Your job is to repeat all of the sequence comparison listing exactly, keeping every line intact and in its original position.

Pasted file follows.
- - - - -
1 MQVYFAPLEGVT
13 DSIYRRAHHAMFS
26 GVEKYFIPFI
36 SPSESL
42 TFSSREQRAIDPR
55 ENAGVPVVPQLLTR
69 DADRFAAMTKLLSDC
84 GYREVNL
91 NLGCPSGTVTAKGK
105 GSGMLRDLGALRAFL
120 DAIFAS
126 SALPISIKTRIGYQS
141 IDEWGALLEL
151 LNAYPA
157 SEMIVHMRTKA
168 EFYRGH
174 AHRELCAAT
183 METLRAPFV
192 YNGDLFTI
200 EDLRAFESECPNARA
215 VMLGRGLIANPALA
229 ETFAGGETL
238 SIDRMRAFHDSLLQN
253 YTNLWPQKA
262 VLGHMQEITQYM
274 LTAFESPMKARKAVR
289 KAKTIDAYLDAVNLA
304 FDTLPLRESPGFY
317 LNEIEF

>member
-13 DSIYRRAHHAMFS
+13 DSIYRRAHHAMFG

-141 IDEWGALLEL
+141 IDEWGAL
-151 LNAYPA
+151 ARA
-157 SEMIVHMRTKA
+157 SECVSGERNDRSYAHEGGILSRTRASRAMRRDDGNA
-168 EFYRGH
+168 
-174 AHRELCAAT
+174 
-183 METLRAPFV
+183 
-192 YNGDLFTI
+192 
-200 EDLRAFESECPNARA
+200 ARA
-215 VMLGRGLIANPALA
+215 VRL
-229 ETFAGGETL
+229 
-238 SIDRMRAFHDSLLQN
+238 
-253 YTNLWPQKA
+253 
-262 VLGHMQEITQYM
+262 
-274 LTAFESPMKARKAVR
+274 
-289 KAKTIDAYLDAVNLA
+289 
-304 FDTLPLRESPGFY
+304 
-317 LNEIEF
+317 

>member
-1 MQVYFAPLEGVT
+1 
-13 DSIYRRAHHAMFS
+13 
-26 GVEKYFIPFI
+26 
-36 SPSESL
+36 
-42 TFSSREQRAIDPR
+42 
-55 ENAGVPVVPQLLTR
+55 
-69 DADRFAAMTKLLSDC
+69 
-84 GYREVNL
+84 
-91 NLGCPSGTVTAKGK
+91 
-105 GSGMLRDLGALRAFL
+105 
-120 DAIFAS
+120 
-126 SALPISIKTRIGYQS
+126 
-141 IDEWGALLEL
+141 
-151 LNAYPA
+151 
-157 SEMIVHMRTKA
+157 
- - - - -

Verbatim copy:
1 MQVYFAPLEGVT
13 DSIYRRAHHAMFS
26 GVEKYFIPFI
36 SPSESL
42 TFSSREQRAIDPR
55 ENAGVPVVPQLLTR
69 DADRFAAMTKLLSDC
84 GYREVNL
91 NLGCPSGTVTAKGK
105 GSGMLRDLGALRAFL
120 DAIFAS
126 SALPISIKTRIGYQS
141 IDEWGALLEL
151 LNAYPA
157 SEMIVHMRTKA
168 EFYRGH
174 AHRELCAAT
183 METLRAPFV
192 YNGDLFTI
200 EDLRAFESECPNARA
215 VMLGRGLIANPALA
229 ETFAGGETL
238 SIDRMRAFHDSLLQN
253 YTNLWPQKA
262 VLGHMQEITQYM
274 LTAFESPMKARKAVR
289 KAKTIDAYLDAVNLA
304 FDTLPLRESPGFY
317 LNEIEF

>member
-13 DSIYRRAHHAMFS
+13 DSIYRRAHHAMFG

-141 IDEWGALLEL
+141 IDEWGAL
-151 LNAYPA
+151 ARA
-157 SEMIVHMRTKA
+157 SECVSGERNDRSYAHEGGILSRTRASRAMRRDDGNA
-168 EFYRGH
+168 
-174 AHRELCAAT
+174 
-183 METLRAPFV
+183 
-192 YNGDLFTI
+192 
-200 EDLRAFESECPNARA
+200 ARA
-215 VMLGRGLIANPALA
+215 VRL
-229 ETFAGGETL
+229 
-238 SIDRMRAFHDSLLQN
+238 
-253 YTNLWPQKA
+253 
-262 VLGHMQEITQYM
+262 
-274 LTAFESPMKARKAVR
+274 
-289 KAKTIDAYLDAVNLA
+289 
-304 FDTLPLRESPGFY
+304 
-317 LNEIEF
+317 

>member
-1 MQVYFAPLEGVT
+1 
-13 DSIYRRAHHAMFS
+13 
-26 GVEKYFIPFI
+26 
-36 SPSESL
+36 
-42 TFSSREQRAIDPR
+42 
-55 ENAGVPVVPQLLTR
+55 
-69 DADRFAAMTKLLSDC
+69 
-84 GYREVNL
+84 
-91 NLGCPSGTVTAKGK
+91 
-105 GSGMLRDLGALRAFL
+105 
-120 DAIFAS
+120 
-126 SALPISIKTRIGYQS
+126 
-141 IDEWGALLEL
+141 
-151 LNAYPA
+151 
-157 SEMIVHMRTKA
+157 